My gravest warning for a pioneer (though this applies to any
believer) is the hazard of duty without beauty. If Jesus Himself needed to
withdraw from crowds to be with His Father, and could not manage a ministry of
relief and humanitarian aid without a plumb line of prayer, we certainly cannot
either, and should not try.
Stephanie Quick, To
Trace A Rising Sun, p. 215.
I am convinced, that for all the demands and all the needs
and all the opportunities to love and minister and serve, the challenge of our
hearts throughout the rest of this age is not primarily to love ourselves and
our neighbor. That is a secondary challenge. The challenge of our hearts in
this age is to love our Maker, our Husband, and no other.
Stephanie Quick, To
Trace A Rising Sun, p. 214-215.
We do not pray to get His attention. Scripture tells us we already have it. We pray to pry our white knuckles off control of our own lives and cast ourselves headlong into the caring and controlling hands that took the nails that had our names on them at the Place of the Skull
Stephanie Quick, To Trace a Rising Sun, page 23.
It is imperative, then, that we behold the Person of Jesus as revealed through every page of Scripture from beginning to end. What we discover about Him will orient our lives around His light like planets around the blazing sun; inevitably, revelation of who He is will lead us to make decisions that don’t make sense unless we will be raised from the dead.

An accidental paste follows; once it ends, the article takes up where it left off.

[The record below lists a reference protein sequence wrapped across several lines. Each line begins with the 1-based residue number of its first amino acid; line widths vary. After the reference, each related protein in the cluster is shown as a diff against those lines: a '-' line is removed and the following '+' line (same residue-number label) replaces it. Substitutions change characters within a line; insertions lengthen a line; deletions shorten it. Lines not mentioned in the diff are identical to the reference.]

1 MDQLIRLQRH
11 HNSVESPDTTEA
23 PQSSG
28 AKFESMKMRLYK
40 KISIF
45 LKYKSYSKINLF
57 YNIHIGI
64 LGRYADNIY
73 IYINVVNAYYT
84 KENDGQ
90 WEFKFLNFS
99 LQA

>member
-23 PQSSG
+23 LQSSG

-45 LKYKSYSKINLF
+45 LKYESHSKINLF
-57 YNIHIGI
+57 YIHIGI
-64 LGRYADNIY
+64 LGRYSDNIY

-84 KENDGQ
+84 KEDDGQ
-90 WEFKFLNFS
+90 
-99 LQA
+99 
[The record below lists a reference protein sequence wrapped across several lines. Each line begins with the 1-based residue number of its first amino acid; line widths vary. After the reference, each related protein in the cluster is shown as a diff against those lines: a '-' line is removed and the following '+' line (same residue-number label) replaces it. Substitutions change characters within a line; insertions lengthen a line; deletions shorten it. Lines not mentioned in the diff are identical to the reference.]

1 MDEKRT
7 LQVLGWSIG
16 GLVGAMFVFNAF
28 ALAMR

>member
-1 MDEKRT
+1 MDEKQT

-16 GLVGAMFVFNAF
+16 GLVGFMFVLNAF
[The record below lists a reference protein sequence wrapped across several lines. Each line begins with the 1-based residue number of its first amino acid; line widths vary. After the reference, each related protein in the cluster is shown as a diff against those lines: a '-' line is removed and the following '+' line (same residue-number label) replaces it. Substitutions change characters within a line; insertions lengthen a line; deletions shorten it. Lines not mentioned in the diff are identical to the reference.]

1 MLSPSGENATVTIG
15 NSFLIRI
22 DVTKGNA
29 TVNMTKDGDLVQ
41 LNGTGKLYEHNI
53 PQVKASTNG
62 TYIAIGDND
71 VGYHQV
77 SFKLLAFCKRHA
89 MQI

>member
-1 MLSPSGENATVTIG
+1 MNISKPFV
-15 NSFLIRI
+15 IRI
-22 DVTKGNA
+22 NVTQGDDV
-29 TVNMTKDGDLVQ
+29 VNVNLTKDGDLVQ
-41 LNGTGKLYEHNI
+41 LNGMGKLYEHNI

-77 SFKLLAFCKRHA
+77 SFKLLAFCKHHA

Stephanie Quick, To Trace a Rising Sun, page 19-20.
This age isn’t about our salvation. It is about the revelation of the God who saves. To know His Name is to know who He is and what He is like. It is to know Him. Knowing Him brings us back to life. Knowing Him restores heartbeats to walking corpses and injects purpose into our pulses. We are made for Him, through Him, and by Him; in His Image and for His purposes. In knowing Him, we meet, find, and mine out our truest selves.
Stephanie Quick, To Trace a Rising Sun, page 19.
[Alexander] Duff and his friends were provoked by men like William Cary, who’d sailed to the other side of the world to tell people who didn’t know about Jesus about Jesus. They dug into the Scriptures, read a bunch of missionary biographies, prayed together, ate together, and wrestled through it all together. Many of them concluded the burden of responsibility for stewarding the Good News of the Gospel of the Kingdom fell upon them simply because they were members and ambassadors of the Kingdom. None felt called to preach or pioneer. They just couldn’t shake the testimony of the Word of God that Jesus was worth it and the unreached deserve it.
Stephanie Quick, To Trace a Rising Sun, page 10.